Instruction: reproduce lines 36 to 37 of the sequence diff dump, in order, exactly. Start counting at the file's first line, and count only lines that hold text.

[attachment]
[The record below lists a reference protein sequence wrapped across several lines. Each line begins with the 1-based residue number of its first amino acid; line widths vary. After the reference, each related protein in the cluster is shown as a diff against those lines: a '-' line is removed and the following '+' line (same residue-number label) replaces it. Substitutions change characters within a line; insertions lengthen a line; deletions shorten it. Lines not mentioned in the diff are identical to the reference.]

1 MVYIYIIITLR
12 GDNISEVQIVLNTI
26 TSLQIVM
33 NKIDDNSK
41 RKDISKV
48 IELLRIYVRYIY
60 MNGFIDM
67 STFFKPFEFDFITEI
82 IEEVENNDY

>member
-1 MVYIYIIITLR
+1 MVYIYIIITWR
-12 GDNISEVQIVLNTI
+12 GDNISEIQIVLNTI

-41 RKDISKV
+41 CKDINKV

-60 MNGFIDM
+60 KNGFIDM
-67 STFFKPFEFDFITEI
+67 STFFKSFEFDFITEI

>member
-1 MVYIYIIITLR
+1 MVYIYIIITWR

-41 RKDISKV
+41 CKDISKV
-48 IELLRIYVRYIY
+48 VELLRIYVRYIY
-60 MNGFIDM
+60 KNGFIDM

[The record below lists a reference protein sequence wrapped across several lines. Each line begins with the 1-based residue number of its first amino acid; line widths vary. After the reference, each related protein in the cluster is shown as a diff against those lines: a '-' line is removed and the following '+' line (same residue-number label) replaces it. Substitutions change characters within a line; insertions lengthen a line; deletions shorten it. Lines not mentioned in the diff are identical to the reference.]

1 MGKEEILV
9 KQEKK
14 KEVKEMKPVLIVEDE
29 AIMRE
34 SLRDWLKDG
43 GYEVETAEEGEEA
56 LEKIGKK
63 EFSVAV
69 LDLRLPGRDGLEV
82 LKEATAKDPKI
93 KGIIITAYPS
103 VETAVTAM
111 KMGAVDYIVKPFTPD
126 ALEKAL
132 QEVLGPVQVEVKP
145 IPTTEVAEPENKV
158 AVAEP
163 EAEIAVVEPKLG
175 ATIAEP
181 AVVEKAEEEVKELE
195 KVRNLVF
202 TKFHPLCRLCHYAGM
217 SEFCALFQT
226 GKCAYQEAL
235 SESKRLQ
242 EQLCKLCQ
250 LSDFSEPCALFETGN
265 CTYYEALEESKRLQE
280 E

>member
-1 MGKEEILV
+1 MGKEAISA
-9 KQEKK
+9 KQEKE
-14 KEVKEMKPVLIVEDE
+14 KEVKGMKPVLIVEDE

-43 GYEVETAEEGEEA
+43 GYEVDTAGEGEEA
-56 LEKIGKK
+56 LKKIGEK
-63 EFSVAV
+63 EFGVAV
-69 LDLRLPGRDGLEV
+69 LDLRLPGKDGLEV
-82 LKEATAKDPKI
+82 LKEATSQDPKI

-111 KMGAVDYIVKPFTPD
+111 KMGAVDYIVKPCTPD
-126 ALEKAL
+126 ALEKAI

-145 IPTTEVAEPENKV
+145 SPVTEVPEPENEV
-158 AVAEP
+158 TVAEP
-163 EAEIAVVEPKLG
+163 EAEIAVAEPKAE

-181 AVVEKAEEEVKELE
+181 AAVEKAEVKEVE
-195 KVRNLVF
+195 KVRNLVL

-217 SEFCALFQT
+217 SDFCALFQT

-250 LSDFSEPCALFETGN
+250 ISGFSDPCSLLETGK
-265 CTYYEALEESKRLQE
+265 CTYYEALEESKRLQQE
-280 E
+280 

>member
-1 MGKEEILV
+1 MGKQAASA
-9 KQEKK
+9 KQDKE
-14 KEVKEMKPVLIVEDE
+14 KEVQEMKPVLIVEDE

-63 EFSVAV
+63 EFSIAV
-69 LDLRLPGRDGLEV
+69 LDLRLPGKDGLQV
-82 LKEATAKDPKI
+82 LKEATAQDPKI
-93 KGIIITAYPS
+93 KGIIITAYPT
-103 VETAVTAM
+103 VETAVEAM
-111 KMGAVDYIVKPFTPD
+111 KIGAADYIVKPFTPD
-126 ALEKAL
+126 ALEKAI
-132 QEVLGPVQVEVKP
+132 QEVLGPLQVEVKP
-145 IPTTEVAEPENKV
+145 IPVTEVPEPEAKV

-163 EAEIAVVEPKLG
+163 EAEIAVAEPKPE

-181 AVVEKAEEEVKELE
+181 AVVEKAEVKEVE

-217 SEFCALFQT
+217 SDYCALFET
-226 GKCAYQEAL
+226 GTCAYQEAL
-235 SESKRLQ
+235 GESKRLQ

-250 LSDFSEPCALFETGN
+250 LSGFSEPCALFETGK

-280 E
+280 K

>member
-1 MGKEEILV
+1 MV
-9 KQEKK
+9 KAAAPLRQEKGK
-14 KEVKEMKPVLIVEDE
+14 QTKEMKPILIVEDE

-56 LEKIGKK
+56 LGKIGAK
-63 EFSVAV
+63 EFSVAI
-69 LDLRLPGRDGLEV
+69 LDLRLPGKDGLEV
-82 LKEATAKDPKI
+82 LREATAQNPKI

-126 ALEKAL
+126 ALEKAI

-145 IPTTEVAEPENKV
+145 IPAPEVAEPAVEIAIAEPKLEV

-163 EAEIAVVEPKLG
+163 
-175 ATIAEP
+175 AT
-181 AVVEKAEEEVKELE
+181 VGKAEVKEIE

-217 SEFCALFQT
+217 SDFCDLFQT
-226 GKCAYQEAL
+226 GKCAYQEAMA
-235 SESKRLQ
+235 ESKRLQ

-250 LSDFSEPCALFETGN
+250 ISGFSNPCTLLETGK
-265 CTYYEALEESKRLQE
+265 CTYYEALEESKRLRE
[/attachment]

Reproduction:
34 SLRDWLKDG
43 GYEVETAEEGEEA